BATON ROUGE, La. -- About 8000 Louisiana students are attending private or parochial schools through a state voucher program.
It gives children from low-income families in poor performing schools the opportunity to attend a better school.
Former New Orleans state Sen. Ann Duplessis sponsored the original voucher legislation in 2008. She is now president of the Louisiana Federation for Children.
"The legislation is doing exactly what it was intended to do, and that was to take kids out of failing environments, out of depressed environments, and giving parents an opportunity to choose what works best for their children," said Duplessis.
Last month, the U.S. Department of Justice sued Louisiana to stop distributing vouchers in any district that remains under a desegregation order. That includes Plaquemines, St. John and St. Tammany parishes in the New Orleans area.
Tuesday, the DOJ indicated the state has agreed to provide information that will help resolve questions about whether court approval is needed for the voucher program.
In a letter to U.S. House Speaker John Boehner, a deputy assistant attorney general wrote, "it is only regrettable that the department had to resort to court involvement in this case in order to obtain it."
Governor Bobby Jindal shot back saying, "The (Obama) administration claims the state is suddenly providing information, when in reality the information the federal government is seeking does not even exist."
The latest turn in the case come as four families with students on voucher scholarships filed a motion to intervene in support of the program.
"The children who are in the intended beneficiaries of the desegregation decrees are receiving a high quality education for the first time in their lives," said Clint Bolick, a top attorney for the Goldwater Institute which filed suit on behalf of the families. "The private schools participating in this program are required to be non-discriminatory. So, that should simply end the Justice Department's motion."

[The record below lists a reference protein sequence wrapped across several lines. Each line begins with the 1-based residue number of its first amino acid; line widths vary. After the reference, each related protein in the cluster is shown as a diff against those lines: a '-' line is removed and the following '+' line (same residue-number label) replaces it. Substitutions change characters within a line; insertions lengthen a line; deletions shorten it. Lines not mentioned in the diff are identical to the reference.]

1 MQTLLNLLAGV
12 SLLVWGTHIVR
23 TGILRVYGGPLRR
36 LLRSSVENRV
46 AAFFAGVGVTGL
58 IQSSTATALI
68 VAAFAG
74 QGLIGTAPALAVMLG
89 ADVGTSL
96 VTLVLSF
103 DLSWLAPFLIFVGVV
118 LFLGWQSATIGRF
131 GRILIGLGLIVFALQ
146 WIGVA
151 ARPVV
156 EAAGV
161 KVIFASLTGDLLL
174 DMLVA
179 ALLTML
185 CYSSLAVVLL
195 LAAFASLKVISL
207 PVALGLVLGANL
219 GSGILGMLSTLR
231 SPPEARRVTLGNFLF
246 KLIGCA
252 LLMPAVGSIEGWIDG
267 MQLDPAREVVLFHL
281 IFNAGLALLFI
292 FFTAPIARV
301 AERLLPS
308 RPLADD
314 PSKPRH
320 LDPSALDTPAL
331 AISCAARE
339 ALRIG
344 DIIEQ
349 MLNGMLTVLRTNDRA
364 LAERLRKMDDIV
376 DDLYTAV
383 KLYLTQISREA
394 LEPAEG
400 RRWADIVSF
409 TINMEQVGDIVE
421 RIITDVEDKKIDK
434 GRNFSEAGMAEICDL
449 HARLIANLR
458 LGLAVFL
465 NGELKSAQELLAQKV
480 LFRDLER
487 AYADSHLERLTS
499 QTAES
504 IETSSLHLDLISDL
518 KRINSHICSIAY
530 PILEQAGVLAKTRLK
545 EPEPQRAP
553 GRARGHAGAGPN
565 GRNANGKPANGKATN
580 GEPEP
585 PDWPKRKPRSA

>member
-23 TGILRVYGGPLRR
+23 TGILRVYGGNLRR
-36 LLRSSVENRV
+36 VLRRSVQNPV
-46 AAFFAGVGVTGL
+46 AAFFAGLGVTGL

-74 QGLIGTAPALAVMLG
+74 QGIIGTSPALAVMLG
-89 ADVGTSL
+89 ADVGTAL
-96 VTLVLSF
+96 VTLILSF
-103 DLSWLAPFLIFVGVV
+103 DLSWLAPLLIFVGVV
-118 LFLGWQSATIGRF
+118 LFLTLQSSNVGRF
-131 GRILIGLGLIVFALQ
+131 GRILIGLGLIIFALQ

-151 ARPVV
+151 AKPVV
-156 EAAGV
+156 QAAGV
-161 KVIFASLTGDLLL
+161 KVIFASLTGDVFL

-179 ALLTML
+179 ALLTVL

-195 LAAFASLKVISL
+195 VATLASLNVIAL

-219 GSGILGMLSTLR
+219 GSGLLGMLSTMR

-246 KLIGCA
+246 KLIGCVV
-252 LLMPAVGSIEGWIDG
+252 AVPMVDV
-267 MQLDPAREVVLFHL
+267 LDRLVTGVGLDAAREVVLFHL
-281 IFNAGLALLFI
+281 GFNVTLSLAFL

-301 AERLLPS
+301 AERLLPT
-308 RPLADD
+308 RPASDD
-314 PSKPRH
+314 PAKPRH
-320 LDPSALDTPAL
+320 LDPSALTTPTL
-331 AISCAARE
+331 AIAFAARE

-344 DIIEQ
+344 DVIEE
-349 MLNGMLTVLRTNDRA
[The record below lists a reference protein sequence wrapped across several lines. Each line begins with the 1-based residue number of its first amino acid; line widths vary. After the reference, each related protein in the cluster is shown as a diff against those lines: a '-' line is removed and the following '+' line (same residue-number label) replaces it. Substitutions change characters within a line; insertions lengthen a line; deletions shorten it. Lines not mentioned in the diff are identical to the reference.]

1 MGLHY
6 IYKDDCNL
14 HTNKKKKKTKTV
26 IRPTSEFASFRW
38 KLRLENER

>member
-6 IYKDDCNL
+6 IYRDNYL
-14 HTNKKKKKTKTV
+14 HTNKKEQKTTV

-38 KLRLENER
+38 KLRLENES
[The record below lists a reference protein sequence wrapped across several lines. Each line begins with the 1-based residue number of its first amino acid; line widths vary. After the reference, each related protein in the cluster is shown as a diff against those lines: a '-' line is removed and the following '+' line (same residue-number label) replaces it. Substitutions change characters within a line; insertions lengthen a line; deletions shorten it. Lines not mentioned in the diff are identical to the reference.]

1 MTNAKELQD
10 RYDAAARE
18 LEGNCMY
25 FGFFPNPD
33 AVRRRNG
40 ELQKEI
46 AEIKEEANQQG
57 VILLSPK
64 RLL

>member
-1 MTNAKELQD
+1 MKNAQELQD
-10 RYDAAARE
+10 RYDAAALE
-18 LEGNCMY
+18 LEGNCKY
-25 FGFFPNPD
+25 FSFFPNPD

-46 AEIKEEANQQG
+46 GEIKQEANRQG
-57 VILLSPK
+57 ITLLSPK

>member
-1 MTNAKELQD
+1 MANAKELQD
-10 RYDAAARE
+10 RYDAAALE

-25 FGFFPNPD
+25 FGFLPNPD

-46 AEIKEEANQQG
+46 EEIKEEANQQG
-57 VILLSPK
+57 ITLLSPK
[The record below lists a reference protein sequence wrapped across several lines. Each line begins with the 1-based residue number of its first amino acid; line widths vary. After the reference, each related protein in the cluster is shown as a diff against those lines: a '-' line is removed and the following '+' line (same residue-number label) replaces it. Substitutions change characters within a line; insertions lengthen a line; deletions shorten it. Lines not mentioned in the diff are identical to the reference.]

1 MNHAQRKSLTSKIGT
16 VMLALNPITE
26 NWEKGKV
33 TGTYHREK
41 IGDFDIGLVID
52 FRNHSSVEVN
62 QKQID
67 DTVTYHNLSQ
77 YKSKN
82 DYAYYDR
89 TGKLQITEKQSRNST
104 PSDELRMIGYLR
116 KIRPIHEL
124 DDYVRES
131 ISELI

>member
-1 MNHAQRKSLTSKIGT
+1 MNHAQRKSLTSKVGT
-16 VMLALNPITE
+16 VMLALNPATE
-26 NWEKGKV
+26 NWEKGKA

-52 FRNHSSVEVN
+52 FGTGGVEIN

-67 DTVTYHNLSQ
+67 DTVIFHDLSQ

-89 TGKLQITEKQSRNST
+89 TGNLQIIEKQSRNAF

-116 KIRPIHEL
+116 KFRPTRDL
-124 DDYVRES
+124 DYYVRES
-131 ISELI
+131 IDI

"We don't want schools to fear participating because this would impact their ability going forward or we don't want parents to hesitate about participating because of the threat of this lawsuit out there," said Eric Lewis, Louisiana Director for the Black Alliance For Educational Options.
Meanwhile, the Louisiana Federation of Teachers, the state's largest teachers' organization, said the voucher program needs better oversight by federal monitors.
"A recent release of state testing results revealed the Louisiana students attending private schools through Governor Jindal’s school voucher program perform a whopping 30 points below average," said LFT President Steve Monaghan. "Only 40 percent of these students leave the year performing at or above grade level."
The state and DOJ are now expected to meet a judge in Federal Court on Oct. 22 to discuss unresolved issues with the voucher program.